Barga is a hilltop walled village slightly outside of Garfagnana but one that typically captures the hearts of people who visit once passing through its gates Porta Reale, Porta Macchiaia. The village itself dates back to the Langobardic era of the Early Middle Ages, a place once known for manufacturing textiles. Home to a shrine honoring Italian poet Giovanni Pascoli, notable attractions include the Romanesque Cathedral named Collegiata di San Cristoforo, Chiesa del Santissimo Crocifisso and Chiesa della Santissima Annunziata, and the Teatro dei Differenti. Funny enough it also has a surprising and little-known link with the country of Scotland, with Scottish settlers migrating back and forth for the past 180 years (I can’t help but think of what other Italian towns would think of an ice-cold Irn Bru).
The area of Piazza al Serchio is dominated by the Parish Church of San Pietro e Paolo and is home to events throughout the year. One of our favorites is the San Pietro Fair held on the Sunday closest to June 28th, an excellent occasion to taste some of the town’s best products and typical dishes. Additional small towns worth adding to your itinerary include Camporgiano, Gallicano, Pieve Fosciana and Villa Collemandina.
For the curious sort, you might want to visit a ghost town buried under 34 million cubic meters of water. The town was called Fabbriche di Careggine and the residents were moved nearby to Vagli Sotto in order to build an artificial dam, Lago di Vagli. Today, the ghost town re-emerges from the water only when the dam is emptied during maintenance: until now, this has only happened four times, in 1958, 1974, 1983 & 1994.
Foods You Don’t Want to miss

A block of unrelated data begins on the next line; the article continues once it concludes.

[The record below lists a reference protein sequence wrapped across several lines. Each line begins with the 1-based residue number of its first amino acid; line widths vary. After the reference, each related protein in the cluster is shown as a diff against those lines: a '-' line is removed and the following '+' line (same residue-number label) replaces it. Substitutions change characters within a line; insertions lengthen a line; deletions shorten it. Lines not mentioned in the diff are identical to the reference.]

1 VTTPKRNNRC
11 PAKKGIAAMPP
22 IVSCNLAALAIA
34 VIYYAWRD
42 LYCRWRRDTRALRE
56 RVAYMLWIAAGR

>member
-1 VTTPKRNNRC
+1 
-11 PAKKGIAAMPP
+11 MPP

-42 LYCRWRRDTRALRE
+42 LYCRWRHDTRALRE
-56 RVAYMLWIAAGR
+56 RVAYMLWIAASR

The food in Garfagnana is known to be hearty peasant fare, wild boar, grains, prosciutto, cheese, honey, mushrooms. With an abundance of chestnut trees, expect the beloved castagna to make the menu in various forms throughout Garfagnana. In fact, the cultivation of chestnuts trees for their nuts goes back to around 1000 CE and the flour from here has coveted DOP status. Spelt or Farro della Garfagnana IGP is an ancient local grain that is a must-try, especially in winter soups and autumn salads. For quality pork products, you won’t find better than Antica Norcineria Bellandi, home to four generations of talented norcini located at the foothills of the Apuan Alps. In Barga every Christmas you’ll find the traditional cookies “I befanini di Barga” made with shortbread flour, almond paste, sassolino and alkermes.
When to Go
During the summer the Garfagnana area plays host to a number of festivals worth visiting including a gastronomic adventure in the tiny villages of Sant’Anastasio and Petrognola decicated to farro. In Castelnuovo di Garfagnana you can expect annual summer music festivals in July. Barga is a great to visit in the first few weeks of August for both its annual jazz festival and a fish & chip festival playing homage to its Scottish side. During late October, early November there are several food festivals celebrating the versatile chestnut.
How to get there
It is possible to reach areas of the Garfagnana by train or bus to the town of Barga, reachable via a 40-50 train ride from Lucca, or 40 minutes drive from Lucca. We recommend renting a car to get the most out of your trip.